Tuesday, September 28, 2010

baby it's fall outside

-Fritz's (my parents' dog) warm, chocolate brown eyes. He's the friendliest dog ever.

-My Mom all geared up to go to The Riding Center, where she helps with rehabilitating special-needs kids through horseback riding. Such a great thing to do.

-Being able to work on my laptop on the back porch, with the cool fall breeze wafting around me.

Monday, September 27, 2010

making waves

-Making one more little trip to the beach with my Mom and enjoying the refreshing breeze and warm sunshine, swimming in the briny ocean, munching on crunchy coconut shrimp and reading with the sound of the waves undulating in front of me.

-Going to "my office" (aka the coffee shop in town that has great wireless) to work on next Sunday's sermon and being greeted cheerily by the girl at the counter with, "Hey! You look cute today!" The weather's suddenly turned a little autumnal and so I wore a soft blue scarf.

-Grabbing a burger at Jim's where Ashley works. She greeted me with an exaggerated wave from the back. Another woman working there come straight over to the people behind us with a coffee pot in her hand and said with a smile, "I put it on as soon as you walked in the door." Later, she said to me, "Aren't you Ashley's friend? Did you get sunburned at the beach too?" I love small towns.

Sunday, September 26, 2010

pure and undefiled religion





My Mom and I were heading to Port Aransas for the day yesterday (that's right, 2nd beach trip in 3 days) and right outside of Victoria, she suddenly pulled off the road next to a large gas station and said "I think you would appreciate seeing this." It was the place where 19 immigrants died in the back of a truck with no ventilation or air conditioning on May 14, 2003. These people weren't "aliens," they weren't "illegals," they were human beings. And they died in the effort to have a better life for their families here. To make their story only about politics is an insult to their memory, this is a story about families (the first to die of suffocation and heat was a 5-year-old boy). But to not let this story impact our politics is also an insult to their memory.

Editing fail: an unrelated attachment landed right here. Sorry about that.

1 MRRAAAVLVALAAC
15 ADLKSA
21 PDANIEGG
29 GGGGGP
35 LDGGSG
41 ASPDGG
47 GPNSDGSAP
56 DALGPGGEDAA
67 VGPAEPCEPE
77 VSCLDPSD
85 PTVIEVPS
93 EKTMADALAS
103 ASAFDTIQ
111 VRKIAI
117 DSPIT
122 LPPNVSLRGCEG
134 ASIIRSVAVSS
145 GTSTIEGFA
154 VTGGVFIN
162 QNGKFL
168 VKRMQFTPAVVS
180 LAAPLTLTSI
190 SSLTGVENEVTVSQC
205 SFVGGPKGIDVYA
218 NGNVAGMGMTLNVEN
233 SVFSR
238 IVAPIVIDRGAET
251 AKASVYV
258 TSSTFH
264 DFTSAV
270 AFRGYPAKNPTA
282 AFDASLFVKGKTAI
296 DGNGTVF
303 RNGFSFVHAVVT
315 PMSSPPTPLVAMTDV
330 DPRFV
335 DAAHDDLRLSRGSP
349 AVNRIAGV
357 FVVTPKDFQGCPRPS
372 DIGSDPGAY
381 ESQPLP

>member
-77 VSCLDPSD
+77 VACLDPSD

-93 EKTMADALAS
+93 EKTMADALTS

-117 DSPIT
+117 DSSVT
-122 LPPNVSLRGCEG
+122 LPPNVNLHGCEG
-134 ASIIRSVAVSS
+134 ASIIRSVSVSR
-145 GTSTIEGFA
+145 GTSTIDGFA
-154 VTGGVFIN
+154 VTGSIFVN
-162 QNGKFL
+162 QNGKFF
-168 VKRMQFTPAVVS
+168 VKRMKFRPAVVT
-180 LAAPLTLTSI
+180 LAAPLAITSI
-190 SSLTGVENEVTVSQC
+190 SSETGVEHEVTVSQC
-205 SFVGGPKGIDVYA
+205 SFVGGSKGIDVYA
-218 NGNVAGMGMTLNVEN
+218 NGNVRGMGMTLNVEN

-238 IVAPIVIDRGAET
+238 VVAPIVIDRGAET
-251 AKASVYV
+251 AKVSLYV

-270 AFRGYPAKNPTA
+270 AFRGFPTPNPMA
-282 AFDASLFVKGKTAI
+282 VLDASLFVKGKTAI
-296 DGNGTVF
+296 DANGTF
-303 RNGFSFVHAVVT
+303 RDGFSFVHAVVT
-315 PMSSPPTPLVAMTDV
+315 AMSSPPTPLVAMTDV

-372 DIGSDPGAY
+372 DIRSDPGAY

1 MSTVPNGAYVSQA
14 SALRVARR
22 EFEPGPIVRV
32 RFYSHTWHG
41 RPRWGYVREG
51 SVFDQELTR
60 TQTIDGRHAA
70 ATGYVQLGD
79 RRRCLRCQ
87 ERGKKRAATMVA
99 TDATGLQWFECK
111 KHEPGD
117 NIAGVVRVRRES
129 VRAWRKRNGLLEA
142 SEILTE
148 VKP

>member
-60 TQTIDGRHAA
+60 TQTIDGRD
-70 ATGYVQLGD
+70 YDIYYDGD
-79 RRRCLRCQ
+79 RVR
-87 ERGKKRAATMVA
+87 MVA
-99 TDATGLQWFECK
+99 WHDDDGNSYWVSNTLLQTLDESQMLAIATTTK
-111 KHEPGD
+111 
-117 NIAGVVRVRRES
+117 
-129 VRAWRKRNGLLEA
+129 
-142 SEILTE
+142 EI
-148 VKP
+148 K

I stood there at the little shrine dedicated to the memory of these immigrants (who, like my ancestors, just wanted a better life) and looked at the offerings of bottles of water, too late. Toys, never to be played with. Crosses and rosaries left forgotten along a dusty road.


I know my blog is often about joyful moments, and I've often been accused of being "too happy" (to which I respond that sometimes my glimpses of grace are the three less-bad things that happen that day, you know?). But this Sunday morning, this is not a glimpse of grace. It's a disgrace. I'm aware that an overwhelming theme in both the Old and New Testaments is care for the foreigner, stranger and poor. We have a lot of work to do. Below is an excerpt from the Belhar Confession, adopted as a confession by the Dutch Reformed Church in South Africa, 24 years ago today, at the height of apartheid. I need to hear it this morning. My favorite line is "We believe that for God pure and undefiled religion is to visit the orphans and the widows in their suffering." What is our religion this Sunday morning?



We believe


that God has revealed himself as the one who wishes to bring about justice and true peace among people;

that God, in a world full of injustice and enmity, is in a special way the God of the destitute, the poor and the wronged

that God calls the church to follow him in this;

for God brings justice to the oppressed and gives bread to the hungry;


that God frees the prisoner and restores sight to the blind;

that God supports the downtrodden, protects the stranger, helps orphans

and widows and blocks the path of the ungodly;

that for God pure and undefiled religion

is to visit the orphans and the widows in their suffering;

that God wishes to teach the church to do what is good and to seek the right;


that the church must therefore stand by people in any form of suffering and need,

which implies, among other things,

that the church must witness against and strive against any form of injustice,